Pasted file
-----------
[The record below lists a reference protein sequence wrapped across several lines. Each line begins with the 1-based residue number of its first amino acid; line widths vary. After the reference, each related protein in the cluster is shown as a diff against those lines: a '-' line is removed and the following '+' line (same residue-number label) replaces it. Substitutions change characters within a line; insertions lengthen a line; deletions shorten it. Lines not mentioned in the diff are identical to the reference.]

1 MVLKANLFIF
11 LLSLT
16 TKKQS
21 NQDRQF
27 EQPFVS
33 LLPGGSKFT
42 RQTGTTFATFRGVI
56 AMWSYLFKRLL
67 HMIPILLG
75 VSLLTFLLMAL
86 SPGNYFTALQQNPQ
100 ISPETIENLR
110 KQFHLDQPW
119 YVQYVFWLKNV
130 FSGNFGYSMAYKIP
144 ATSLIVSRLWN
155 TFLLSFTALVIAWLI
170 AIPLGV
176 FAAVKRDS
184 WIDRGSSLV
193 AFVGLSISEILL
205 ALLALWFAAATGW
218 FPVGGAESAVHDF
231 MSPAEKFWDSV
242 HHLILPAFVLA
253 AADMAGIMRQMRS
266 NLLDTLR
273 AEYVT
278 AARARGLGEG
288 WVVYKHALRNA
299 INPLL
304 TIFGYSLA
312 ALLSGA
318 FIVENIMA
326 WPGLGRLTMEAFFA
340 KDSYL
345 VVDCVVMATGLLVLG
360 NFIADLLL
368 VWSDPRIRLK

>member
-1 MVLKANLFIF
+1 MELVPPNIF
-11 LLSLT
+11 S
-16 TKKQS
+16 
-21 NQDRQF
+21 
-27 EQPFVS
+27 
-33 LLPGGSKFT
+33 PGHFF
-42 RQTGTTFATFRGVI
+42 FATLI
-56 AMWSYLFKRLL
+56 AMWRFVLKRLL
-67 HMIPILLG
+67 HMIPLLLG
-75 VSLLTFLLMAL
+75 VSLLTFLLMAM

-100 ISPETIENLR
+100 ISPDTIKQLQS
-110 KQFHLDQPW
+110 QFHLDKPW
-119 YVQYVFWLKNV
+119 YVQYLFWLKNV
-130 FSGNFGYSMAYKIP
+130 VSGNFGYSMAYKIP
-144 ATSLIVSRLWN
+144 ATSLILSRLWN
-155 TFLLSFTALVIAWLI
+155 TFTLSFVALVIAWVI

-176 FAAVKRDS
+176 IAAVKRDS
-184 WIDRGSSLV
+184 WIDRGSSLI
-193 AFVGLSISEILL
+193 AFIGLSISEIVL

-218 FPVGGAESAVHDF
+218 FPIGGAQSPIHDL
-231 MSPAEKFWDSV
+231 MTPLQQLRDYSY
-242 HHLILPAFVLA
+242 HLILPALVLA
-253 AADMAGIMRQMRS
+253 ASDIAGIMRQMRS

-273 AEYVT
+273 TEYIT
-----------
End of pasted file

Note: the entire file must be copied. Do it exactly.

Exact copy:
[The record below lists a reference protein sequence wrapped across several lines. Each line begins with the 1-based residue number of its first amino acid; line widths vary. After the reference, each related protein in the cluster is shown as a diff against those lines: a '-' line is removed and the following '+' line (same residue-number label) replaces it. Substitutions change characters within a line; insertions lengthen a line; deletions shorten it. Lines not mentioned in the diff are identical to the reference.]

1 MVLKANLFIF
11 LLSLT
16 TKKQS
21 NQDRQF
27 EQPFVS
33 LLPGGSKFT
42 RQTGTTFATFRGVI
56 AMWSYLFKRLL
67 HMIPILLG
75 VSLLTFLLMAL
86 SPGNYFTALQQNPQ
100 ISPETIENLR
110 KQFHLDQPW
119 YVQYVFWLKNV
130 FSGNFGYSMAYKIP
144 ATSLIVSRLWN
155 TFLLSFTALVIAWLI
170 AIPLGV
176 FAAVKRDS
184 WIDRGSSLV
193 AFVGLSISEILL
205 ALLALWFAAATGW
218 FPVGGAESAVHDF
231 MSPAEKFWDSV
242 HHLILPAFVLA
253 AADMAGIMRQMRS
266 NLLDTLR
273 AEYVT
278 AARARGLGEG
288 WVVYKHALRNA
299 INPLL
304 TIFGYSLA
312 ALLSGA
318 FIVENIMA
326 WPGLGRLTMEAFFA
340 KDSYL
345 VVDCVVMATGLLVLG
360 NFIADLLL
368 VWSDPRIRLK

>member
-1 MVLKANLFIF
+1 MELVPPNIF
-11 LLSLT
+11 S
-16 TKKQS
+16 
-21 NQDRQF
+21 
-27 EQPFVS
+27 
-33 LLPGGSKFT
+33 PGHFF
-42 RQTGTTFATFRGVI
+42 FATLI
-56 AMWSYLFKRLL
+56 AMWRFVLKRLL
-67 HMIPILLG
+67 HMIPLLLG
-75 VSLLTFLLMAL
+75 VSLLTFLLMAM

-100 ISPETIENLR
+100 ISPDTIKQLQS
-110 KQFHLDQPW
+110 QFHLDKPW
-119 YVQYVFWLKNV
+119 YVQYLFWLKNV
-130 FSGNFGYSMAYKIP
+130 VSGNFGYSMAYKIP
-144 ATSLIVSRLWN
+144 ATSLILSRLWN
-155 TFLLSFTALVIAWLI
+155 TFTLSFVALVIAWVI

-176 FAAVKRDS
+176 IAAVKRDS
-184 WIDRGSSLV
+184 WIDRGSSLI
-193 AFVGLSISEILL
+193 AFIGLSISEIVL

-218 FPVGGAESAVHDF
+218 FPIGGAQSPIHDL
-231 MSPAEKFWDSV
+231 MTPLQQLRDYSY
-242 HHLILPAFVLA
+242 HLILPALVLA
-253 AADMAGIMRQMRS
+253 ASDIAGIMRQMRS

-273 AEYVT
+273 TEYIT